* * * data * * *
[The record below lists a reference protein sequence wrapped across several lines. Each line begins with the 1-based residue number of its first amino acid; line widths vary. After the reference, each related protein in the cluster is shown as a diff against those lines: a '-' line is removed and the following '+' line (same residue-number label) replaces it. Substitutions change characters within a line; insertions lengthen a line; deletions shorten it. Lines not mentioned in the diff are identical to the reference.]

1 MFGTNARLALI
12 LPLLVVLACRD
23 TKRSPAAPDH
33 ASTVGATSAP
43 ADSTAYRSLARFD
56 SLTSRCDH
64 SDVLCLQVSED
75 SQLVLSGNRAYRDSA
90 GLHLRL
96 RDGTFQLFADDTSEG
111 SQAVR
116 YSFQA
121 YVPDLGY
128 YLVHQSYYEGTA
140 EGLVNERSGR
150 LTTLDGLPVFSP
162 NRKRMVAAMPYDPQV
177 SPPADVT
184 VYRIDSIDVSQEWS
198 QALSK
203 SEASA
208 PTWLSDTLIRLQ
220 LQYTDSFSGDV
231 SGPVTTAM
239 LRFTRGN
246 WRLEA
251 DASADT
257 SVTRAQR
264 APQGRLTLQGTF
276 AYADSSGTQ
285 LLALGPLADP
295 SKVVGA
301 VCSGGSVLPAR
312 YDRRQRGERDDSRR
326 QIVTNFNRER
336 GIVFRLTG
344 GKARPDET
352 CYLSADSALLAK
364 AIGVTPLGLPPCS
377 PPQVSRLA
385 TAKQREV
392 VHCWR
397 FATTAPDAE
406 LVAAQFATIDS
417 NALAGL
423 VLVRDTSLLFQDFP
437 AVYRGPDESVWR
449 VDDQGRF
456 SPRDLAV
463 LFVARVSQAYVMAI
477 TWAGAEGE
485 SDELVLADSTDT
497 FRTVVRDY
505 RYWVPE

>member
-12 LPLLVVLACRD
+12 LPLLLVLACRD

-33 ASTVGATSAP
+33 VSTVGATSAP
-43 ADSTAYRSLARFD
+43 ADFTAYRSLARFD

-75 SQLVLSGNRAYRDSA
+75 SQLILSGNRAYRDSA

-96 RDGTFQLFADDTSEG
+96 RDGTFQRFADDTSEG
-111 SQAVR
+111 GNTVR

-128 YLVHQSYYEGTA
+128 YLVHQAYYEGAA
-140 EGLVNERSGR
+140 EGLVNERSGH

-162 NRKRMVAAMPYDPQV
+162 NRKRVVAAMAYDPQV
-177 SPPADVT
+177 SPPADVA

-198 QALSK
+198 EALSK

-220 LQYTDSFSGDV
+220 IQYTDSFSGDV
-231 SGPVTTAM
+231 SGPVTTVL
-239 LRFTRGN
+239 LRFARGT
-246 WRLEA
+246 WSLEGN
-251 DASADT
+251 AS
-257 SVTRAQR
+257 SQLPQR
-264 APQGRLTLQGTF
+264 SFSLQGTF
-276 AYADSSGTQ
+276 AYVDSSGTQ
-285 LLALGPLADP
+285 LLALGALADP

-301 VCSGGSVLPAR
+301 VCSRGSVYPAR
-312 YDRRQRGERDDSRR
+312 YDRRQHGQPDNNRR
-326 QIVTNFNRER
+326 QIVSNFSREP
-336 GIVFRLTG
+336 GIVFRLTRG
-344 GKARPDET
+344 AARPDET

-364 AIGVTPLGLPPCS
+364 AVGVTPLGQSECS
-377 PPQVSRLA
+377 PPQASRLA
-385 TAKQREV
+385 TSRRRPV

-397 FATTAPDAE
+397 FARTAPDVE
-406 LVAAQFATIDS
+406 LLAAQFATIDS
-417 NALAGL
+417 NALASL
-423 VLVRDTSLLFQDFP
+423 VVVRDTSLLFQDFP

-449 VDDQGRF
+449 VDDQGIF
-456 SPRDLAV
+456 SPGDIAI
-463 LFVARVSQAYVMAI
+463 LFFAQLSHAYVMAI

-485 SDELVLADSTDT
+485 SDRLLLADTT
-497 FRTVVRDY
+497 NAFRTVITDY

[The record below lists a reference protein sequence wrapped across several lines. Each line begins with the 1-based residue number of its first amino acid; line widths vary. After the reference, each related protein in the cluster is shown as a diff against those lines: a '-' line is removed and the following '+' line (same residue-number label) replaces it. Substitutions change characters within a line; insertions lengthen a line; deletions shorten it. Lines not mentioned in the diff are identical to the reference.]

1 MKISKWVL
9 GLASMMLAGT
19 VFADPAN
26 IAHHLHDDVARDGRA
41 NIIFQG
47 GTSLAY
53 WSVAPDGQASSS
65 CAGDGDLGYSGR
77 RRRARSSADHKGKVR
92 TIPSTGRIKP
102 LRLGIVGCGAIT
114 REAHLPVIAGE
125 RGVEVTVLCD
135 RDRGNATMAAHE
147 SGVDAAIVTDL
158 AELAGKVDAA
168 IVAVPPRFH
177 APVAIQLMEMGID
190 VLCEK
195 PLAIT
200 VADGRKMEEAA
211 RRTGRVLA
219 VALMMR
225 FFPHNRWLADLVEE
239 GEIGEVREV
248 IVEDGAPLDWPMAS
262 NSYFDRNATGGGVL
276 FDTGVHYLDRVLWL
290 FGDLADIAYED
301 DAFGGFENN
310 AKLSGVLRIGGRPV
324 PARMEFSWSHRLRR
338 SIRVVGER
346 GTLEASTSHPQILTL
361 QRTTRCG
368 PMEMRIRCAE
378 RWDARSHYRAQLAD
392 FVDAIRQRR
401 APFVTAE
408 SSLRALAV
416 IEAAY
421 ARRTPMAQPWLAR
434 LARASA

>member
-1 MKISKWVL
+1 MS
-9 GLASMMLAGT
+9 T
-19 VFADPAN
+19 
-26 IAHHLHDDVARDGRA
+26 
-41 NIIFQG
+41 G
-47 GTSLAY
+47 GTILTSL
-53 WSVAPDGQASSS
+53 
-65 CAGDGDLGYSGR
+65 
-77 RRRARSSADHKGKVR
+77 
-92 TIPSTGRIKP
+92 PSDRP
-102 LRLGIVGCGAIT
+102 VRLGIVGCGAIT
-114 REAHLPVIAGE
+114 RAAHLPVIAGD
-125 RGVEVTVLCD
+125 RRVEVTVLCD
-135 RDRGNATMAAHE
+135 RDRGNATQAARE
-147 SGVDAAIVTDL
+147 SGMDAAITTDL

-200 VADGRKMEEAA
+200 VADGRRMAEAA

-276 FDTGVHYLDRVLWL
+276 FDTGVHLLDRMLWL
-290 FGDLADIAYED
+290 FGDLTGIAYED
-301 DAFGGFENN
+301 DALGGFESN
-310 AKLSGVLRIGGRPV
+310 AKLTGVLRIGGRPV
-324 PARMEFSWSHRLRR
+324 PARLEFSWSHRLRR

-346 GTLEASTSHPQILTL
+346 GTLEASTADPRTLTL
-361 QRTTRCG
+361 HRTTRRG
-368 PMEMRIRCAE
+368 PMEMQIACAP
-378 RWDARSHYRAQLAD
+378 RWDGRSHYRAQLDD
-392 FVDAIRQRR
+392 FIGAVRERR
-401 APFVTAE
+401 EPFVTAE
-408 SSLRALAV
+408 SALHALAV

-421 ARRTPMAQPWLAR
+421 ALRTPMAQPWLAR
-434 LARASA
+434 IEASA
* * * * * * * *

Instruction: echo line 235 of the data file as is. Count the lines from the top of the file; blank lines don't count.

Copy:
+434 IEASA